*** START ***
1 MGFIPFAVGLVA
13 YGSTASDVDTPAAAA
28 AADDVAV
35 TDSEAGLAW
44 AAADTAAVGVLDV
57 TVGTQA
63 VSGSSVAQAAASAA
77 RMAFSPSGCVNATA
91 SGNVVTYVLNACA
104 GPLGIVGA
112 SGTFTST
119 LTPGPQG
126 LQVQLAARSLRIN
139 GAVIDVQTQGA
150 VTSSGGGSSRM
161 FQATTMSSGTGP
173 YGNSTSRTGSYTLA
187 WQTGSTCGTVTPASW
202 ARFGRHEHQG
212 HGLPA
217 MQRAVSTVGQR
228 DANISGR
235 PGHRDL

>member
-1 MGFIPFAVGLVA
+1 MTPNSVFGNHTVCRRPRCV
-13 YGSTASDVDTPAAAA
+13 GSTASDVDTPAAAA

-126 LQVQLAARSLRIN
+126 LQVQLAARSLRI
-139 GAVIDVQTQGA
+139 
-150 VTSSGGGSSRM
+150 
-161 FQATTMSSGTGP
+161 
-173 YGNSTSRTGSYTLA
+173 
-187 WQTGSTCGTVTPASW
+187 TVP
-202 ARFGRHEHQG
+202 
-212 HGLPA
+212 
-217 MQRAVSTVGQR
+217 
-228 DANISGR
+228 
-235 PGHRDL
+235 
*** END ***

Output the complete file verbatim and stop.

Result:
1 MGFIPFAVGLVA
13 YGSTASDVDTPAAAA
28 AADDVAV
35 TDSEAGLAW
44 AAADTAAVGVLDV
57 TVGTQA
63 VSGSSVAQAAASAA
77 RMAFSPSGCVNATA
91 SGNVVTYVLNACA
104 GPLGIVGA
112 SGTFTST
119 LTPGPQG
126 LQVQLAARSLRIN
139 GAVIDVQTQGA
150 VTSSGGGSSRM
161 FQATTMSSGTGP
173 YGNSTSRTGSYTLA
187 WQTGSTCGTVTPASW
202 ARFGRHEHQG
212 HGLPA
217 MQRAVSTVGQR
228 DANISGR
235 PGHRDL

>member
-1 MGFIPFAVGLVA
+1 MTPNSVFGNHTVCRRPRCV
-13 YGSTASDVDTPAAAA
+13 GSTASDVDTPAAAA

-126 LQVQLAARSLRIN
+126 LQVQLAARSLRI
-139 GAVIDVQTQGA
+139 
-150 VTSSGGGSSRM
+150 
-161 FQATTMSSGTGP
+161 
-173 YGNSTSRTGSYTLA
+173 
-187 WQTGSTCGTVTPASW
+187 TVP
-202 ARFGRHEHQG
+202 
-212 HGLPA
+212 
-217 MQRAVSTVGQR
+217 
-228 DANISGR
+228 
-235 PGHRDL
+235 